Models are primordial to develop the best control and eradication measures as well as to decrease response time in the event of a Foot and Mouth Disease (FMD) incursion on US soil. However, to be as representative of real-life situation as possible, these models need the most accurate information on disease biology. This scientific article, written by a U of M team of epidemiologists: Drs. Kinsley, Patterson, VanderWaal, Craft, and Perez, is a meta-analysis of the peer-reviewed literature defining what the exact values for the duration of various disease periods such as: latency, incubation and sub-clinical phases are. The total duration of infection is also examined.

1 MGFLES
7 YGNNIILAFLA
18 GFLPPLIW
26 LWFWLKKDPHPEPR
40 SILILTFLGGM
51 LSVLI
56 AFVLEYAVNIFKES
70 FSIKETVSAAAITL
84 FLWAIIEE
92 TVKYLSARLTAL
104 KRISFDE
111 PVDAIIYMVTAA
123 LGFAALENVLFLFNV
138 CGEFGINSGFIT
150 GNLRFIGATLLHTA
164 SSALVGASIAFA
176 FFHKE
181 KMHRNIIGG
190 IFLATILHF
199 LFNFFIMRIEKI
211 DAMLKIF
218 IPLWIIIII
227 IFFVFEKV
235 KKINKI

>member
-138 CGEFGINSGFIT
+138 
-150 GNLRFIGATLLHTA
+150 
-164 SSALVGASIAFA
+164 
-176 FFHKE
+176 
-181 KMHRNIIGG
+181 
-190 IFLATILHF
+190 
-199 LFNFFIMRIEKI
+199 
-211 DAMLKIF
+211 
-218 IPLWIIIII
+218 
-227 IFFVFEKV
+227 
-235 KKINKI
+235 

Abstract: In the event of a foot-and-mouth disease (FMD) incursion, response strategies are required to control, contain, and eradicate the pathogen as efficiently as possible. Infectious disease simulation models are widely used tools that mimic disease dispersion in a population and that can be useful in the design and support of prevention and mitigation activities. However, there are often gaps in evidence-based research to supply models with quantities that are necessary to accurately reflect the system of interest. The objective of this study was to quantify values associated with the duration of the stages of FMD infection (latent period, subclinical period, incubation period, and duration of infection), probability of transmission (within-herd and between-herd via spatial spread), and diagnosis of a vesicular disease within a herd using a meta-analysis of the peer-reviewed literature and expert opinion. The latent period ranged from 1 to 7 days and incubation period ranged from 1 to 9 days; both were influenced by strain. In contrast, the subclinical period ranged from 0 to 6 days and was influenced by sampling method only. The duration of infection ranged from 1 to 10 days. The probability of spatial spread between an infected and fully susceptible swine farm was estimated as greatest within 5 km of the infected farm, highlighting the importance of possible long-range transmission through the movement of infected animals. Finally, while most swine practitioners are confident in their ability to detect a vesicular disease in an average sized swine herd, a small proportion expect that up to half of the herd would need to show clinical signs before detection via passive surveillance would occur. The results of this study will be useful in within- and between-herd simulation models to develop efficient response strategies in the event an FMD in swine populations of disease-free countries or regions.
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